Court should review the report for clear error. See Genao v. United States, No. 08 Civ. 9313
(RO), 2011 WL 924202, at *1 (S.D.N.Y. Mar. 16, 2011); Kirk v. Burge, 646 F. Supp. 2d 534,
539 (S.D.N.Y. 2009) (collecting cases).
Objections to the Report
Defendants raise several objections to the Report. The Court will address each in turn.
As a threshold matter, the County Defendants argue that all plaintiffs, save Gomez, failed
to respond to the motion to dismiss, and thus should be treated as having abandoned their claims.
County Obj. 3−4. However, neither the County Defendants nor the Aramark Defendants raised
this issue before Judge Netburn. Thus, the Court declines to consider it here. See Grant v.
Bradt, No. 10 Civ. 394 (RJS), 2012 WL 3764548, at *4 (S.D.N.Y. Aug. 30, 2012) (“Generally,
courts do not consider new arguments and new evidence raised in objections to a magistrate
judge’s report and recommendation that were not raised, and thus were not considered, by the
magistrate judge.”) (internal quotation marks and citation omitted); Robinson v. Keane, No. 92
Civ. 6090 (CSH), 1999 WL 459811, at *4 (S.D.N.Y. June 29, 1999) (“These issues were not
raised before the Magistrate Judge and therefore were not addressed by him; accordingly, they
may not properly be deemed ‘objections’ to any finding or recommendation made in the Report
and Recommendation. . . . An objecting party may not raise new arguments that were not made
before the Magistrate Judge.”).
The Aramark Defendants and the County Defendants raise several other objections to
recommendations made in the Report, which substantially overlap. First, they argue that Pagan,
Lewis, Dixon, Stevens, Williams, Vargas, Charles, and Sanchez do not plausibly allege that they
followed WCDOC’s formal grievance procedures, or that such procedures were unavailable to
them; thus, Defendants argue, they are not excused from the PLRA’s exhaustion requirement.
See Aramark Obj. 1−4; County Obj. 4−8. This objection, however, merely restates identical
arguments made before Judge Netburn. See Aramark Def. Br. 6−7; County Def. Br. 7−11. The
Report considered these arguments, and concluded that the allegations in the Second Amended
Complaint were sufficient to plead an excuse for failure to exhaust, citing several cases where
similar allegations (i.e., that plaintiffs were thwarted in their attempts to file grievances) were
deemed sufficient. See Report 16−17. The Court finds no clear error in this conclusion.
Defendants next object that the Second Amended Complaint fails to plausibly allege
violations of the Eighth or First Amendments. Specifically, they argue that (1) unsubstantiated
allegations of undercooked food or unsanitary meal trays do not satisfy the standard for cruel and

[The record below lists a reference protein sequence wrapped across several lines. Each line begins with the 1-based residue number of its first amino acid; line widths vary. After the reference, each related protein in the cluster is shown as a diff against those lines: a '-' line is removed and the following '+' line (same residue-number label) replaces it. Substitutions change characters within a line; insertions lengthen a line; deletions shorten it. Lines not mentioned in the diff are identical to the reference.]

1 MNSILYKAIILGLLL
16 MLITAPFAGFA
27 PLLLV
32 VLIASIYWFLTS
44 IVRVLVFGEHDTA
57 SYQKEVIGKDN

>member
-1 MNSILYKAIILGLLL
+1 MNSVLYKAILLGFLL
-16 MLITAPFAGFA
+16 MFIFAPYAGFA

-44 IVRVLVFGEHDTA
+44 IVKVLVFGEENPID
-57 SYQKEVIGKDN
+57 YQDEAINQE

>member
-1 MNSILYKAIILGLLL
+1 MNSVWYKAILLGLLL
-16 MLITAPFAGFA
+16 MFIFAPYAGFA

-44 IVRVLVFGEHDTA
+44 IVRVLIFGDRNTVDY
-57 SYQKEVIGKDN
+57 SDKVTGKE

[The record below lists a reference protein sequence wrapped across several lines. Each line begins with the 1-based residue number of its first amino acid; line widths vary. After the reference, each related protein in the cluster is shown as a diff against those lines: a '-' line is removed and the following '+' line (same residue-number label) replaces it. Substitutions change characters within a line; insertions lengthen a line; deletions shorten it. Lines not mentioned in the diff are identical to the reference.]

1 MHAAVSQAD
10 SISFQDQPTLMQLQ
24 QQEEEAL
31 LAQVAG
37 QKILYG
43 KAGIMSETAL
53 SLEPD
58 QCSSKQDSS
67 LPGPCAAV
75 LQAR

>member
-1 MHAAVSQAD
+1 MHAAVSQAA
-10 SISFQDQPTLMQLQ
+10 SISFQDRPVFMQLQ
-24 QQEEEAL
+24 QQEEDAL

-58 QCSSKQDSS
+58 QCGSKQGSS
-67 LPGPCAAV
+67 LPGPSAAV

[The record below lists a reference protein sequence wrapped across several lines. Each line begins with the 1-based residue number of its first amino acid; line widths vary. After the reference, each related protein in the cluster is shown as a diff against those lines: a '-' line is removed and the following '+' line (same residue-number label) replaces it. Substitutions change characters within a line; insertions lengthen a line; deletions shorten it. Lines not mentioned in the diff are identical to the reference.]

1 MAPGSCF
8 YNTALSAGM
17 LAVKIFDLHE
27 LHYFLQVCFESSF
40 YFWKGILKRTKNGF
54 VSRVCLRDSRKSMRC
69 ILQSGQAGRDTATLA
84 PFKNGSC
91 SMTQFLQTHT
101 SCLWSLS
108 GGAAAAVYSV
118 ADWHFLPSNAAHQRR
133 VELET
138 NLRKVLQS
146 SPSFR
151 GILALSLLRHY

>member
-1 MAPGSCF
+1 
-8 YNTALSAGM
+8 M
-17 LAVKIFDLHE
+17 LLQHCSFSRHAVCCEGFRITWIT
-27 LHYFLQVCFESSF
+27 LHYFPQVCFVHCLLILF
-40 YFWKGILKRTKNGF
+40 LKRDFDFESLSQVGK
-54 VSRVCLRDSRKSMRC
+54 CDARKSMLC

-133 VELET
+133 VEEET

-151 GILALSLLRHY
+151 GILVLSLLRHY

unusual punishment (i.e., plaintiffs fail to allege the objective component of an Eighth
Amendment claim); (2) Jail officials investigated plaintiffs’ complaints, and thus Defendants
could not have acted with deliberate indifference (i.e., plaintiffs fail to allege the subjective
component of an Eighth Amendment claim), see Aramark Obj. 4−8; County Obj. 9−14; and
(3) allegations of being forced to choose between receiving kosher meals and attending the
religious service of one’s choice cannot substantiate a First Amendment claim, see Aramark Obj.
8−12; County Obj. 14−17. Defendants further object to the Report’s conclusion that the Second
Amendment Complaint plausibly alleges the personal involvement of the individual defendants
in these constitutional violations. See Aramark Obj. 12−14; County Obj. 17−18. These
objections too are duplicative of arguments previously raised and addressed. See Aramark Def.
Br. 13−19; County Def. Br. 11−13, 16−17. Indeed, the Report considered each of these
arguments in great detail, and determined that the pro se plaintiffs had alleged sufficient facts to
survive a motion to dismiss. See Report 21−24 (objective component of Eighth Amendment
violation); id. at 24−25 (subjective component of Eighth Amendment violation); id. at 26−28
(First Amendment violation); id. at 29−32 (personal involvement of individual defendants). The
Court reviews this conclusion for clear error, and finds none.
Separately, the Aramark Defendants object to the Report’s conclusion that the Second
Amended Complaint states a § 1983 claim, arguing that Aramark was not acting under color of
state law, and that plaintiffs fail to plausibly allege a policy or practice sufficient to establish a
Monell claim. Aramark made identical arguments to Judge Netburn. See Aramark Br. 8-12,
19-20. The Report persuasively explains that the County has a duty to provide food to inmates
at the Jail and contracted with Aramark to fulfill this duty, and thus Aramark is serving a public
function by providing food services to inmates at the Jail. See Report 34-35. The Report cites
several cases supporting this understanding. See id. at 36. The Report also explains that the
Second Amended Complaint's allegations of failure to train and failure to supervise suffice to
plead a policy or practice for purposes of a § 1983 claim. See id. at 38-39. This analysis is
thorough and well-reasoned. The Court tinds no error, let alone clear error, in the Report's
For the foregoing reasons, the Court adopts the Report in full. The Clerk is directed to
terminate the motions pending at Dkt. 61 and Dkt. 65. The case is referred back to Magistrate
Judge Netburn for further proceedings.
United States District Judge
Dated: March 12,2014
New York, New Yark